Although it’s a little dark and demented, I’ve been thinking lately about life’s one great equalizer, the one thing we all share regardless of age, gender, race or any other variable: death. I know it’s morbid, but watching movies like Stephen King’s “It” and “Saw” got me wondering about the worst possible ways to die. Sure, we all hope for a peaceful and natural death, but playing the odds means some of us might experience a messier or more traumatic demise. Here are some ways I definitely don’t want to go.
This has been in the news a lot, especially since 24-year-old Aimee Copeland lost parts of four limbs because of these deadly bacteria. And even though the experts always point out how rare this actually is, I keep noticing more and more cases in the headlines. The latest comes from Virginia, where 36-year-old Seifu Hilawe had an abscess on his rear end that developed into another case of the flesh eaters. And I’m only one state away from Virginia. Things are not looking good.
Food for thought
Another terrible way to die is to become dinner for some wild animal or worse, another human being. Okay, so the cannibalism thing is a little far-fetched, but it could happen. It’s rare, but over the years I have heard about people going insane, murdering their victims and then ingesting their remains. Jeffrey Dahmer, for sure, but other examples of “normal” people doing this pop up from time to time. For instance, I remember hearing about a woman who cheated on her husband, joined her lover in murdering him, and then spent the weekend dismembering and eating him, also taking some photos with selected body parts and such. Pretty sick.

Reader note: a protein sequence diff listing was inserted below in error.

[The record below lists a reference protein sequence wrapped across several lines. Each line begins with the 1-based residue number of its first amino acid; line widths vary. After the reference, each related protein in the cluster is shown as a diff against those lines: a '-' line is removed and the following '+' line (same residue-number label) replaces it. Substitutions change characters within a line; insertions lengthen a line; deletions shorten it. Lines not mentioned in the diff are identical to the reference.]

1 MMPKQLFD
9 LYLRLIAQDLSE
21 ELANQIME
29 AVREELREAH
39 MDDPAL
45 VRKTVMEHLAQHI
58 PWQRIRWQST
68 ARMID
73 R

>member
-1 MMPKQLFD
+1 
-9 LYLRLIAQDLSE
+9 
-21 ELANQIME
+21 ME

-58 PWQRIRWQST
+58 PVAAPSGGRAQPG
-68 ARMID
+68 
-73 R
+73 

Of course, being eaten by some kind of wild animal doesn’t sound much better. I always think of a shark, the obvious place to start, and reminisce about the terror I felt after seeing “Jaws” for the first time. Incidentally, I was vacationing in Myrtle Beach with my family at the time. I spent the rest of my beach time in the shallow water. And my little brother was even afraid to use the toilet for fear a shark would emerge from the pipes to take a big bite out of his bony little butt. A bear might also work, but I certainly don’t plan to be in the woods without being heavily armed first, so this isn’t really an issue for me.
Sugar, Splenda, Sweet & Low or rat poison with your coffee?
In case you didn’t catch it, the rat poison in the coffee reference in this subtitle is a small tip-of-the-hat to the film “9 to 5,” which centers upon three secretaries who accidentally plot to murder their sexist boss. At one point, Lilly Tomlin’s character convinces herself that she inadvertently added rat poison to her boss’ coffee. When he is found unconscious on his office floor, she panics and initiates a string of hilarity worth watching if you get the chance.
Being poisoned has got to be a horrible way to die. Believe me. I’ve lived through all sorts of stomach pain, including an intestinal parasite (gross, I know), but nothing comes close to having poison burn its way through you. Down your throat into your stomach and through your organs. Very nasty stuff. I don’t know about you, but I’m going to be very careful about what I eat and drink.
No food or water